Testers help during requirements gathering and design. I remember one day when a product owner came up with an idea for new functionality. He initiated a kick-off meeting with the team. Developers liked the idea and started to jump to a solution. Fortunately, the testers on the team advocated looking before leaping. The testers, who worked with different teams across the company and had a good overview of what had already been done, pointed out that similar functionality already existed in one of our products and that it might be useful to consult with the responsible team and reuse the implementation. And that is, in fact, what happened.
This way, we reduced costs significantly. The new feature required no new design or coding, and we managed to keep consistency in user experience across our SaaS solutions.
How Testing Can Expedite Deployment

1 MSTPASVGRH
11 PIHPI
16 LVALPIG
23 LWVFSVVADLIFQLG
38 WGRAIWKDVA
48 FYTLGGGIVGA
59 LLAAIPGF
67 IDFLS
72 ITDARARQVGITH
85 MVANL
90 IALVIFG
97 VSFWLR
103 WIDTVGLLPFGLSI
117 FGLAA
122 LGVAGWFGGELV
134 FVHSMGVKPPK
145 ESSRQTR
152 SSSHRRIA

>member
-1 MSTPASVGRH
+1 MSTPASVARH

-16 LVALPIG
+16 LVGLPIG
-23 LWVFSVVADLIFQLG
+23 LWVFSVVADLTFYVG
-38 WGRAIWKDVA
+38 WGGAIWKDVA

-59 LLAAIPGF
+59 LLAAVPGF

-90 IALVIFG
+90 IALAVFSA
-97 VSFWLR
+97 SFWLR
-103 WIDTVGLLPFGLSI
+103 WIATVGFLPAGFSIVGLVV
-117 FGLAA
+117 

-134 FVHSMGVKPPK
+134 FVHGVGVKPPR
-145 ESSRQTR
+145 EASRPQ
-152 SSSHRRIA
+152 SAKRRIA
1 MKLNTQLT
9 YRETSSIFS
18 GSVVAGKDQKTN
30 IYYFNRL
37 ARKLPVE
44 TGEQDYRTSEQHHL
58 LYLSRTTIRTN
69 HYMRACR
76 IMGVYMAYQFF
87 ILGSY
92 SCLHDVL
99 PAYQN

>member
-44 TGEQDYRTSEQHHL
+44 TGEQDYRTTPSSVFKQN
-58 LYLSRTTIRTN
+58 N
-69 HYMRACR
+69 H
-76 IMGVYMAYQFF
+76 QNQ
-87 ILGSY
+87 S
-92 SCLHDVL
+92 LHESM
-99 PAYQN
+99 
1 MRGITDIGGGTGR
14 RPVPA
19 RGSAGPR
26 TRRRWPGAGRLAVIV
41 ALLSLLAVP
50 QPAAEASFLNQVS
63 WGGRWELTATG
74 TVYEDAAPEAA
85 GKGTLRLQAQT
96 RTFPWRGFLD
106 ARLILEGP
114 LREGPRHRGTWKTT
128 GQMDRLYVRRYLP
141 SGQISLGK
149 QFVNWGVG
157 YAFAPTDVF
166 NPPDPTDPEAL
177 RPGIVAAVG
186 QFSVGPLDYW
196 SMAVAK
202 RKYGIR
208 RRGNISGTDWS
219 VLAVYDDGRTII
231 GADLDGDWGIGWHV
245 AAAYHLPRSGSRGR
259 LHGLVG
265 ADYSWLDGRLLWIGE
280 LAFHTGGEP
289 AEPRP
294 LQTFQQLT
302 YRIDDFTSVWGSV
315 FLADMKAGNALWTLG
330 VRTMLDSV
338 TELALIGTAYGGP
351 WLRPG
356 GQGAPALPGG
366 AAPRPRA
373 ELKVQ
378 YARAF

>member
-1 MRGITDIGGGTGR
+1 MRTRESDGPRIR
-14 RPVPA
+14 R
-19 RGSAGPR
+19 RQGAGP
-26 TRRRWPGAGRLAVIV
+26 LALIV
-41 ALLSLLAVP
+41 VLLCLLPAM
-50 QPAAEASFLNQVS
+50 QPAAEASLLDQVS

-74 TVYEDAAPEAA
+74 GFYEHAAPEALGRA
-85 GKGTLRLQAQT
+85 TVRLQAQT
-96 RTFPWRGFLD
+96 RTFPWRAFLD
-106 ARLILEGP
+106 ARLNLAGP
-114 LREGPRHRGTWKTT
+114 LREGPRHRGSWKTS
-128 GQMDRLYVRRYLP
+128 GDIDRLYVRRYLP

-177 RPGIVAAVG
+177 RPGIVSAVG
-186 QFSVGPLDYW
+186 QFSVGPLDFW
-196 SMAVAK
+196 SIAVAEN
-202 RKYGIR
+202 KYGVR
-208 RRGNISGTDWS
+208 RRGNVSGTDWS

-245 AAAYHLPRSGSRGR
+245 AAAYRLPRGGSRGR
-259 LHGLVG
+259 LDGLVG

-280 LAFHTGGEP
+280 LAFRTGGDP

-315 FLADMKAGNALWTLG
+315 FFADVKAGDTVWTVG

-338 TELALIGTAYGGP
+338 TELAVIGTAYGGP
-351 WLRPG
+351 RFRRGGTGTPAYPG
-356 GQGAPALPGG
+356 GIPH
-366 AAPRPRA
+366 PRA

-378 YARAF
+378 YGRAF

People might think that testing slows down development. Testing means more work to be done during implementation, and it must be very annoying when developers say, "We are done; let's deploy to production!" and instead hear that there are issues to be fixed before release takes place. Testers execute their scripts and do their checks, find more and more issues, and advocate for them to be fixed. And then, developers need to invest time and effort to resolve the issues found instead of "just releasing."
Contrary to popular belief, testing drives the process forward. As they do different activities — from exploratory testing to running automated scripts — testers identify the problems and communicate them promptly to stakeholders. Testers not only raise the awareness of the state of product development, but they also advocate for fixing the issues found and often accelerate the development process.
Even though the release of new features can feel more worthwhile than anything else, in reality, if a bug is released, and customers complain about errors in the new feature, the mental cost of context switching for developers (moving back and forth between defects found in released features and work on new features) actually slows down progress on new projects.